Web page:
Missouri Becomes 28th State to Pass Right-to-Work Law    

On February 6, Missouri Governor Eric Greitens signed into law SB 19, making Missouri the 28th state to adopt right-to-work legislation.  The law goes into effect on August 28, 2017, and provides that no employee may be required as a condition of employment or continued employment to become a member of a union or to … Continue Reading

Updates on Impact of Travel Ban Executive Order: One Week and Counting

Significant confusion has arisen in the week since President Trump issued his Executive Order (EO) entitled Protecting the Nation from Foreign Terrorist Entry Into the United States on January 27, 2017. Our previous summary can be found here. Following a frenetic week at U.S. ports of entry and international airports and increased litigation in several … Continue Reading

Los Angeles Joins Growing Number of States, Counties, and Cities Supporting “Ban the Box” Movement

  New ordinance prohibits private employers in the City of Los Angeles from inquiring about applicants’ criminal history before making a conditional offer of employment. On January 22, 2017, the “Fair Chance Initiative for Hiring” ordinance took effect in Los Angeles. The ordinance limit the ability of employers to inquire about a job applicant’s criminal … Continue Reading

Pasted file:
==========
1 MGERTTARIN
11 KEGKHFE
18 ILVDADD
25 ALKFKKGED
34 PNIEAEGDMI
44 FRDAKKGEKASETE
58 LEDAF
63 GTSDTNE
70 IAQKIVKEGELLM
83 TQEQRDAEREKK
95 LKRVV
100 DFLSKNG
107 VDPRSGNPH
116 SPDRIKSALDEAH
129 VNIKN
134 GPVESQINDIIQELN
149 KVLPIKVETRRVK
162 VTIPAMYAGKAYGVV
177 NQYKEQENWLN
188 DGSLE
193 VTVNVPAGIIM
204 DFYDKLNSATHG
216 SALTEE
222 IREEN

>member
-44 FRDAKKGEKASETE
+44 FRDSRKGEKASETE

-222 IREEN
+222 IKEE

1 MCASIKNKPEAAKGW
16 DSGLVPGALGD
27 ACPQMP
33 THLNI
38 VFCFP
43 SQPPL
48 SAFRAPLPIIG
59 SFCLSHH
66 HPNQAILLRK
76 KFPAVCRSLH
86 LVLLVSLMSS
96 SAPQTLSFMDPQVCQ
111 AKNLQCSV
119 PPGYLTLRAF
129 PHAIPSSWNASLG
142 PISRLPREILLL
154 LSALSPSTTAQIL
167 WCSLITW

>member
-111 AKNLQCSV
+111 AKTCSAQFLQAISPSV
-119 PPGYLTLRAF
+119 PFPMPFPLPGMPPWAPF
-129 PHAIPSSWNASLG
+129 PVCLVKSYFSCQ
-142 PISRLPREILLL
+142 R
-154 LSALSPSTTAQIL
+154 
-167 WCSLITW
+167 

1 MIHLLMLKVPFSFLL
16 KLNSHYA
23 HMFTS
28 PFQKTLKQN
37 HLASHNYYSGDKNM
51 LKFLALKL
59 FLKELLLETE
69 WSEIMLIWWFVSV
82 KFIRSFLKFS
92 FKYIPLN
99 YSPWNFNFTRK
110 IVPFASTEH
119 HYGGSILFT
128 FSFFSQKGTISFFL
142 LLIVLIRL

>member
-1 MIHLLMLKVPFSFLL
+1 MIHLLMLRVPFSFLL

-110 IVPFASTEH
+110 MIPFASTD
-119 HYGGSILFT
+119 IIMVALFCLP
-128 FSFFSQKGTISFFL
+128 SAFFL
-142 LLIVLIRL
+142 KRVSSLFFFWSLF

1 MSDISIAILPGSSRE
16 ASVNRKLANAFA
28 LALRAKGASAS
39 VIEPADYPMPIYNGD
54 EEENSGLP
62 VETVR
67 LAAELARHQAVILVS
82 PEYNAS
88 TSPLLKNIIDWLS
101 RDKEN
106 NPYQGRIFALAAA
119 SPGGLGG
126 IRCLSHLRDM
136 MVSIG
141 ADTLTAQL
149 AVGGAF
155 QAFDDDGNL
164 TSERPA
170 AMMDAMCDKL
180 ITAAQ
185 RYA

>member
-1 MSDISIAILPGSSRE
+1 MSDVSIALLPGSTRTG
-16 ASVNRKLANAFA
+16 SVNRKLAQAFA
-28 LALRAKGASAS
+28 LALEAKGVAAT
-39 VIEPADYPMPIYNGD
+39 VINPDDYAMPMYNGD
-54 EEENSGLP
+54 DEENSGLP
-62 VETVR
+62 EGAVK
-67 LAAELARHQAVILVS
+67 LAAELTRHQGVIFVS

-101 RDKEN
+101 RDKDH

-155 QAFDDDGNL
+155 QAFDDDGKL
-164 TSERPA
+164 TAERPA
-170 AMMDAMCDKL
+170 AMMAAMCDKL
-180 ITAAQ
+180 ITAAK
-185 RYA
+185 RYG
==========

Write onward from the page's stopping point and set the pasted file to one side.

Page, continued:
The “right to disconnect” in France – there is more to this than you might have read

If you’ve been compulsively checking your works email throughout the holiday season, why not take the opportunity to relocate to France? Since January 1 this year French workers have had the “right to disconnect” outside work hours, say all the Press reports, but the reality is slightly different. The new law lays down no absolute … Continue Reading

Gender pay gap reporting and legal professional privilege – what’s the link?

As we have mentioned in previous blog posts, having a gender pay gap does not mean in any way that an employer has necessarily failed to comply with its equal pay obligations under the Equality Act 2010. But this new obligation to publish pay information is likely to bring the issue of equal pay to … Continue Reading